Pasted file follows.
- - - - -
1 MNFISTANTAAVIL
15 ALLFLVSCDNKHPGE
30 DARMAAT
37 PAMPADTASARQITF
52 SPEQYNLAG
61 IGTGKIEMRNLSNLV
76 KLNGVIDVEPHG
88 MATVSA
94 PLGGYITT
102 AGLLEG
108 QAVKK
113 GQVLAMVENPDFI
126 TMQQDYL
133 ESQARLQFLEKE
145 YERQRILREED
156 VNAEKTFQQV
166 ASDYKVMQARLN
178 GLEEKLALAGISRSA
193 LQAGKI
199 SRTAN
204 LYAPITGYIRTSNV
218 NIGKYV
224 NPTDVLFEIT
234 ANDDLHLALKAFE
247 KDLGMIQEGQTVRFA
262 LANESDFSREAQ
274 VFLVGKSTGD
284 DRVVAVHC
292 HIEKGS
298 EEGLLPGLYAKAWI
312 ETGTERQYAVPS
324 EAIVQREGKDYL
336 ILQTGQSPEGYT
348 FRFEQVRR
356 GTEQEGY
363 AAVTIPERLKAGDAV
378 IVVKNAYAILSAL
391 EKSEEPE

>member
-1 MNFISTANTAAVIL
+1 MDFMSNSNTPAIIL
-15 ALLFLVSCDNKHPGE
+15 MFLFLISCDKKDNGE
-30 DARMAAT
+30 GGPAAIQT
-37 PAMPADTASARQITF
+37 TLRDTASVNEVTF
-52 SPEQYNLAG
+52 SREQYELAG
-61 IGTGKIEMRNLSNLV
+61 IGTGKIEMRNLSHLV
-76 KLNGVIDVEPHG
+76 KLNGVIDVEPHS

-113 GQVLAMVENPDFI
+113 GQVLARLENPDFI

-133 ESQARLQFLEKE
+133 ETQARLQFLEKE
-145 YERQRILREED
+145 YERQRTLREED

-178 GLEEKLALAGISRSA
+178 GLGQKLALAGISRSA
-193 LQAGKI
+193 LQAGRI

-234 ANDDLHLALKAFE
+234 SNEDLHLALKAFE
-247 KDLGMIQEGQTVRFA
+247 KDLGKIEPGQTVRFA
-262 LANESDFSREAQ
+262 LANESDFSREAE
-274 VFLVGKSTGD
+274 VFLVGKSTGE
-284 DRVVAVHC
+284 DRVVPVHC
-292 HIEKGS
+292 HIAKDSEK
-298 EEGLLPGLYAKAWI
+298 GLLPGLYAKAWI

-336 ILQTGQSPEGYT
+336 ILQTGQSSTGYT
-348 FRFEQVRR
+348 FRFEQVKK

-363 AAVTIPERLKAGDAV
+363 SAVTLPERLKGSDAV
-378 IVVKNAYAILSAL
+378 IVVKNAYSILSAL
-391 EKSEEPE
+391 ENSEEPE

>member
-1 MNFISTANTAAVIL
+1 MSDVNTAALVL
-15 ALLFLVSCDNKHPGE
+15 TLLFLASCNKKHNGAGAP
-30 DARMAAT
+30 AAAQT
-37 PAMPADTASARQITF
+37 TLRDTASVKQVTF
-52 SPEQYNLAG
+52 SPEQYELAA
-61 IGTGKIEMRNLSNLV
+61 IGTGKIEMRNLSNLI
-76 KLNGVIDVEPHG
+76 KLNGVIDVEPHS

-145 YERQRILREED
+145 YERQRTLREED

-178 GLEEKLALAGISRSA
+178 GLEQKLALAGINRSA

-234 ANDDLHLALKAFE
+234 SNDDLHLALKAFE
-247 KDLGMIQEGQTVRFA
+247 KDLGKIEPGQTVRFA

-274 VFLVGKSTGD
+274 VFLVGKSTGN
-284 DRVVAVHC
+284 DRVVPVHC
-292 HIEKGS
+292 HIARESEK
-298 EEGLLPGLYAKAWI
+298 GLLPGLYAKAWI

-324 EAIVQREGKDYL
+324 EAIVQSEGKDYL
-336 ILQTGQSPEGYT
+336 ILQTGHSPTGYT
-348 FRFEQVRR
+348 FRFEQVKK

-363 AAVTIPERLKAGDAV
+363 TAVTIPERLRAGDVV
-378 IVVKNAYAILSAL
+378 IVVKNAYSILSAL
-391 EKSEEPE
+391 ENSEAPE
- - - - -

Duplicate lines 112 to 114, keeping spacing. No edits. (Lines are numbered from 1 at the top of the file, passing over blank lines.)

+274 VFLVGKSTGN
-284 DRVVAVHC
+284 DRVVPVHC